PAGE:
A Corona del Mar couple who accused Chapman University officials of manipulating them into a $12-million donation will drop their lawsuit against the college, according to a joint announcement.
Instead of suing to recoup their gift, James and Catherine Emmi have agreed to a "restructuring of previously donated funds" to create a scholarship program for science, technology, engineering and math students, according to the statement distributed by Chapman.
Neither the Emmis nor the university released details of the agreement, but Chapman spokeswoman Mary Platt said it effectively ended the litigation that accused the private college in Orange of taking advantage of 98-year-old James Emmi's age to secure the donation.
The Emmis' lawyer, Jim Bohm, said they were "happy that this is behind them and are still supporters of Chapman."
The restructured donation will fund "James and Catherine Emmi Scholars," according to the college.
"Highly qualified students will be able to apply for scholarship consideration and use that financial support to pursue their studies at Chapman University," the announcement said.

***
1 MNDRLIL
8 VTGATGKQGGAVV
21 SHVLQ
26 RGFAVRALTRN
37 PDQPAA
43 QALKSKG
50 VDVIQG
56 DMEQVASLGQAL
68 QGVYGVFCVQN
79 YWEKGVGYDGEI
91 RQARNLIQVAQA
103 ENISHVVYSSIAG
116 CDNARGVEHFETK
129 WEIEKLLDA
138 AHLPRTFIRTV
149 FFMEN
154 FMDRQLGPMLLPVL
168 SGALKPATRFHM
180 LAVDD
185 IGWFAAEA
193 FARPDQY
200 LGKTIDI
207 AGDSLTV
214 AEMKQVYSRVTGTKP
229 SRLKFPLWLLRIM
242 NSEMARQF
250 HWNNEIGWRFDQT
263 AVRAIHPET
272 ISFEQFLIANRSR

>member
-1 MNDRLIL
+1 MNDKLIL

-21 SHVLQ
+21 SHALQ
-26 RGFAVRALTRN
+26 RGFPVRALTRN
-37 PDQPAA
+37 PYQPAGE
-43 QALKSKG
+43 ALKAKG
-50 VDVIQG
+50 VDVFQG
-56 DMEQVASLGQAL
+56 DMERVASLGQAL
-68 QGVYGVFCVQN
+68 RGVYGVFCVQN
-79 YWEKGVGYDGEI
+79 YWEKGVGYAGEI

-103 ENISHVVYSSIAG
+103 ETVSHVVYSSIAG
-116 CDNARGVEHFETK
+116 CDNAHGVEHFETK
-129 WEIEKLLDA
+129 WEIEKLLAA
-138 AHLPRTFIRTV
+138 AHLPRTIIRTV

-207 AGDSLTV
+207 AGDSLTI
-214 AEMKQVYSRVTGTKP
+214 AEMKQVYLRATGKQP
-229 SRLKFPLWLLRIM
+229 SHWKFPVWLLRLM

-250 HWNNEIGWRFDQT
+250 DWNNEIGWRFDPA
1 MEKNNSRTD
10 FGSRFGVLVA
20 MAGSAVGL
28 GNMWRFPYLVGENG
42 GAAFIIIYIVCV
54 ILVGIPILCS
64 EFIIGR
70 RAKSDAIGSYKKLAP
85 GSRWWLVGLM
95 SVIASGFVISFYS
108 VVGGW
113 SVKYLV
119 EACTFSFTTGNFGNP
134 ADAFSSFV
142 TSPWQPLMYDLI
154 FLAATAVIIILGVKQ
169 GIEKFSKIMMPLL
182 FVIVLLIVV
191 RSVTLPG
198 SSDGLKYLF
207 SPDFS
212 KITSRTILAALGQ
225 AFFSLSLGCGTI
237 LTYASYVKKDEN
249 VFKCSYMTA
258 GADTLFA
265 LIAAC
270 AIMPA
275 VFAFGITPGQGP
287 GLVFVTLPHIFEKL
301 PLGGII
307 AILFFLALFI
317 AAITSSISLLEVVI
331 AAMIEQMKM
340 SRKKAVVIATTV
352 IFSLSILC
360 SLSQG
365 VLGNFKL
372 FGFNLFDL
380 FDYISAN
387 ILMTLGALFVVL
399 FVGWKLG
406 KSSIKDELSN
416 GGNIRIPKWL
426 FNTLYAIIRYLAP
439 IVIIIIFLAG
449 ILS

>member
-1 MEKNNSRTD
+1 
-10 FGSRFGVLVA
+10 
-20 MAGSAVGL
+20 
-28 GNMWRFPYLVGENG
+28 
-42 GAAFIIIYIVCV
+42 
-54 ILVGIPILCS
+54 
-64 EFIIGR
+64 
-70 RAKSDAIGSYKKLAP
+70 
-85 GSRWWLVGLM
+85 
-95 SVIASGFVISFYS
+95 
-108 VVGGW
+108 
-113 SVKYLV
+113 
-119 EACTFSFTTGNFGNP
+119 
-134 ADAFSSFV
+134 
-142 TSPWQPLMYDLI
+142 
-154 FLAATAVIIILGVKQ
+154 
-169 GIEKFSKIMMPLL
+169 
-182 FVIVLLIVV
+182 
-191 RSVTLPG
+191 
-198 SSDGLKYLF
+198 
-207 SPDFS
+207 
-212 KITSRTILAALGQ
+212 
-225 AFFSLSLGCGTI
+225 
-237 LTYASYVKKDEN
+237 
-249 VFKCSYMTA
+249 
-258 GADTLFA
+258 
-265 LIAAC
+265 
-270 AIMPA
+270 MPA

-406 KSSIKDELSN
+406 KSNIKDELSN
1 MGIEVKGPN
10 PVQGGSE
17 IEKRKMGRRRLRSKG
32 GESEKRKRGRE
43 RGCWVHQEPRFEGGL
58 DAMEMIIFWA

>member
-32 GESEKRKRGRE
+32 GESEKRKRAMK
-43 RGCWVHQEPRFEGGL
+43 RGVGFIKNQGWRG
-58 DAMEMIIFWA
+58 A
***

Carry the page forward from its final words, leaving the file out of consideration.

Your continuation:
"Our intent with every donor is to help them achieve their personal legacy objectives," Chapman President James Doti said in the statement. "After learning of Mr. and Mrs. Emmi's goals, we worked to address their desire to direct their gift into an endowed scholarship fund."
The Emmis are well-known philanthropists who have given millions to Orange County institutions such as Hoag Hospital and the Pacific Symphony.
According to court documents, the $12-million donation to Chapman represented about 60% of James Emmi's estate.
The amount Chapman now will receive is unclear.
According to the lawsuit, filed this month, the Emmis gave Chapman about half a million dollars in 2009 to help build a science building. In 2013, they gave the additional $12 million to fund construction of an "Emmi Hall" as part of a planned science center, the lawsuit said.
However, the couple contended that they had no memory of signing a document pledging the money as an irrevocable gift.
Their lawsuit alleged that Chapman hounded them for donations because James Emmi was "susceptible to inducement and confusion."
"President Doti intentionally showered the Emmis with compliments and even went as far as requesting a photograph of James to place in his office because James was 'like a brother to him,'" the court filing said.
The suit also accused Chapman of reneging on terms of the donation by passing over the Emmis for recognition in favor of other donors and appearing to lag on a 2016 deadline to complete Emmi Hall.